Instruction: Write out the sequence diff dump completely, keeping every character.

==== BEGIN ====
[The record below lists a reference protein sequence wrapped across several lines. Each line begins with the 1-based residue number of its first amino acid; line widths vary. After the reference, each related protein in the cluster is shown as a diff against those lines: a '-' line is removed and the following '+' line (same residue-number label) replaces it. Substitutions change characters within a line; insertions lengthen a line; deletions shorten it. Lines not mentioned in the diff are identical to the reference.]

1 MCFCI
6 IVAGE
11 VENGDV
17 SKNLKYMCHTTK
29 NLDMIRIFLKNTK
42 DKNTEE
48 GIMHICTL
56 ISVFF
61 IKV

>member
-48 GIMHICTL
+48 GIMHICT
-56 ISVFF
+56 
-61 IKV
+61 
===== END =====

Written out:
[The record below lists a reference protein sequence wrapped across several lines. Each line begins with the 1-based residue number of its first amino acid; line widths vary. After the reference, each related protein in the cluster is shown as a diff against those lines: a '-' line is removed and the following '+' line (same residue-number label) replaces it. Substitutions change characters within a line; insertions lengthen a line; deletions shorten it. Lines not mentioned in the diff are identical to the reference.]

1 MCFCI
6 IVAGE
11 VENGDV
17 SKNLKYMCHTTK
29 NLDMIRIFLKNTK
42 DKNTEE
48 GIMHICTL
56 ISVFF
61 IKV

>member
-48 GIMHICTL
+48 GIMHICT
-56 ISVFF
+56 
-61 IKV
+61 